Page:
They say you are what you eat. Humans are currently amongst the height of food crazes, from Paleo and Atkins to Detox Teas and Alkaline diets. We are insatiably looking for the next way to get fit and lose weight. But what about our pets? What is in their food bowl these days, and are we doing what’s best by them?
Dogs and cats require very different diets, and that is because they have evolved to depend on very different foods. Dogs are omnivorous, meaning they eat meat and plants, whilst cats are pure carnivores, meaning they eat almost exclusively meat. This means that when deciding on the best diet for your pet, you need to be informed of what their dietary needs are.
Pet food is a multibillion dollar industry in Australia, and there are many different types of ingredient dos and don’ts out there. Some frown at grain-filled foods, others question the percentage of protein in each meal and many believe raw is much better than cooked meat. So, with all this information out there, what is best for your pet?
The first thing to ask yourself is, is my pet healthy?
If what you are currently feeding your pet is causing them to thrive, then I would change their diet with great caution. Sometimes we go looking for something better, when in fact what we already have is perfectly sufficient. Having said that, we can always look after ourselves better, and that includes the diet of our dogs and cats, as well as our own. So here are some things to look for when deciding on what diet is right for your beloved pet:
- Ensure your dog gets plant-based food in their diet as well as meat. They are not carnivores, so it is important they ingest fibrous foods as well as protein.
- If feeding a raw diet, ensure it has been refrigerated and served immediately from the fridge or at least lightly seared. There is a risk that raw meat can be riddled with dangerous bacteria, which can make your pet sick.
- If you decide to make your pet’s meal from scratch, you may need to include supplements in their diet. Many high-end kibble diets already include these minerals in the food, so it is worth looking into the benefits of omega fatty acids, choline, calcium, zinc, vitamins A, C, E, K and the B vitamin group to name a few.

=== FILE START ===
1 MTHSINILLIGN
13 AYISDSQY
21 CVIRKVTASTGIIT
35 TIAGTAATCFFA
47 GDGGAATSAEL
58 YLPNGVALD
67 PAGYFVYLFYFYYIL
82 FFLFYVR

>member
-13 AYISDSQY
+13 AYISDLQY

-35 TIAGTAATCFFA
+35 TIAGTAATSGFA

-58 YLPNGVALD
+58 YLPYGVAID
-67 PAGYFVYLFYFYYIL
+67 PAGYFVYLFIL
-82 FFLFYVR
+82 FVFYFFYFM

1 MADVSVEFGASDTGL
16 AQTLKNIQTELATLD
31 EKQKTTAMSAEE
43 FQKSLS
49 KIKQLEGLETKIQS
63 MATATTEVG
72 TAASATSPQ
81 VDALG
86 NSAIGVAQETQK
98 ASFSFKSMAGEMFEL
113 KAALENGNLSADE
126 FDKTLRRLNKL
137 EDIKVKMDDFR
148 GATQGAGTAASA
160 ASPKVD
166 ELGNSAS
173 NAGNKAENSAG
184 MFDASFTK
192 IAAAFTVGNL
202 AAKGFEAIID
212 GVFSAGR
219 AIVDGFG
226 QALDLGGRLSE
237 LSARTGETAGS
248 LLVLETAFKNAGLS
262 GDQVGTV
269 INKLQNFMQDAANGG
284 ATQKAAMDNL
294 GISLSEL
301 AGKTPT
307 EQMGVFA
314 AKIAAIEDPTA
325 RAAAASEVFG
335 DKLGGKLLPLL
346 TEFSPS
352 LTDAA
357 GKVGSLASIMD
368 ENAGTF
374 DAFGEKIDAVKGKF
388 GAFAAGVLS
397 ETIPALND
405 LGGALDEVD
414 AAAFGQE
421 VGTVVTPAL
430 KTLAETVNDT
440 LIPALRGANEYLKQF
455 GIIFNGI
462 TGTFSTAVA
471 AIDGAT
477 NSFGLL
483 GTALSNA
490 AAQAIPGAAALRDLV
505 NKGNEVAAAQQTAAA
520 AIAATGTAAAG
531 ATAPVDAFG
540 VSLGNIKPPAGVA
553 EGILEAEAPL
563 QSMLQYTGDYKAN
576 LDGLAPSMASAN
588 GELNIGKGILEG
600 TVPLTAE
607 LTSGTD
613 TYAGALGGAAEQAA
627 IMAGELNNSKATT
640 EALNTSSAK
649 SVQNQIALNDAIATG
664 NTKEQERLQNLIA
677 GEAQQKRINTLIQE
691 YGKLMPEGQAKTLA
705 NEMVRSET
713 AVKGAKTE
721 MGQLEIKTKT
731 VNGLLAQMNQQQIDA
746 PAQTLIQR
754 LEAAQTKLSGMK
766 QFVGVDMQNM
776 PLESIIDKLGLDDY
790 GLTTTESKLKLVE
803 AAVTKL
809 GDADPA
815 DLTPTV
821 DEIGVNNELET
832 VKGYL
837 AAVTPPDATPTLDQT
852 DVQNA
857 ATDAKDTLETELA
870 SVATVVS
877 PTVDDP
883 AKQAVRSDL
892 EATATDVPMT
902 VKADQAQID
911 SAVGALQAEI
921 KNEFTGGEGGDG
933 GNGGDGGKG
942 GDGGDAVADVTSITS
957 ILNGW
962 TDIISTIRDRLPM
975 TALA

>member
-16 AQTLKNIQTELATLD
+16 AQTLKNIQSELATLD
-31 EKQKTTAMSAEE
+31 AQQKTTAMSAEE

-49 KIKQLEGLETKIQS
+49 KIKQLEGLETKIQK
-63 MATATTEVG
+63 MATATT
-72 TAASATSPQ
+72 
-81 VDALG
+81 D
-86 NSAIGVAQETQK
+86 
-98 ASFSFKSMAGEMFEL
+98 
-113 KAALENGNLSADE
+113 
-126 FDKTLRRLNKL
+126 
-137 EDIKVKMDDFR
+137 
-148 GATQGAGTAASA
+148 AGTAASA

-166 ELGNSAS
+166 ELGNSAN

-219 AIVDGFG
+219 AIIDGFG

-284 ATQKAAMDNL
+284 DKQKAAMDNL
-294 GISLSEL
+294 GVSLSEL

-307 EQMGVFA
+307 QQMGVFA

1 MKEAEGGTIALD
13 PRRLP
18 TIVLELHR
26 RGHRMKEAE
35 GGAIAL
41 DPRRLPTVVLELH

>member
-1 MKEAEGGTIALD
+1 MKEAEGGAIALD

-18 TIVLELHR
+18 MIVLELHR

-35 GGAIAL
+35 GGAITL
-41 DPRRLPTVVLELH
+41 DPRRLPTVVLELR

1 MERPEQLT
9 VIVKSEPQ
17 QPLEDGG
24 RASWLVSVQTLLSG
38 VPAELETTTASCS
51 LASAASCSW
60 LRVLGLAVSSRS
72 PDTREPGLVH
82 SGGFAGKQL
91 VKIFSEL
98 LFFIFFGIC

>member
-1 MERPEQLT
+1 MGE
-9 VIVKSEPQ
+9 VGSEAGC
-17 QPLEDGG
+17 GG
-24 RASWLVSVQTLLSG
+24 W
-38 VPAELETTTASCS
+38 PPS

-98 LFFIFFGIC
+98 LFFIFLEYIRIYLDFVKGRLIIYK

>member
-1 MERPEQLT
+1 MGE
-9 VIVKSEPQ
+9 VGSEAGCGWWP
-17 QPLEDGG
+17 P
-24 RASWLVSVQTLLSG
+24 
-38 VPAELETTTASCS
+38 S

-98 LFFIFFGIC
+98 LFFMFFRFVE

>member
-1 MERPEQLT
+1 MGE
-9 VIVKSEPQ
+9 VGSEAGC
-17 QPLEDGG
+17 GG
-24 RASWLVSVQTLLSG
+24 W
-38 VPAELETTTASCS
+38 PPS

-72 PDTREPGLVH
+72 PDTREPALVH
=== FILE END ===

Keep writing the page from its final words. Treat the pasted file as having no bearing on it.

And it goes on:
- Consider a starve day, or a day where your pet gets a raw brisket bone (the bone must be large enough to not fit in your pet’s mouth). The 5/2 diet for humans is proving valuable; alleging to reduce cholesterol and enhance metabolic efficiency*. This can be beneficial for dogs who suffer from obesity, or who are prone to obesity.
*It is important to note here that the 5/2 diet is human oriented, so if your dog is receiving a balanced healthy caloric intake each day, this approach may not be appropriate.
- All bones must be raw. If they are cooked they can splinter and rupture the digestive tract of your pet.
- Natural is not always best. Often, we fall for the Appeal to Nature fallacy, believing that what is natural must be better. But, nature is fraught with dangers, including the risk of disease (raw diets).
- Some pets suffer from food allergies and require specialised diets. Often, these are better given in the form of specialised kibble. Whilst many kibble diets are full of flavours, fillers and everything in between, there are many high-end balanced kibble brands that promote optimal pet health. Discuss these with your trusted vet or pet nutritionist.
- Don’t change the diet if you don’t need to. If your pet is healthy, full of life and not overweight, you may be unnecessarily changing things for the sake of it.
- The following foods are potentially harmful to dogs and cats: chocolate, coffee or caffeinated products, onions, garlic, rotten or composted foods, breads and yeasted products, avocado, grapes, raisins, sultanas and foods with currants in them, nuts, fruit stones (pits), corn on the cob; tomatoes, mushrooms, fatty foods.
We all want our pets to thrive in life, and diet plays a critical role in this. Just like us, a varied and appropriate diet for your pet is necessary for optimal health. Not only does good food maintain a healthy body, it helps to promote a healthy mind too. As an animal behaviourist, this is music to my ears! When a dog feels positive, they behave accordingly.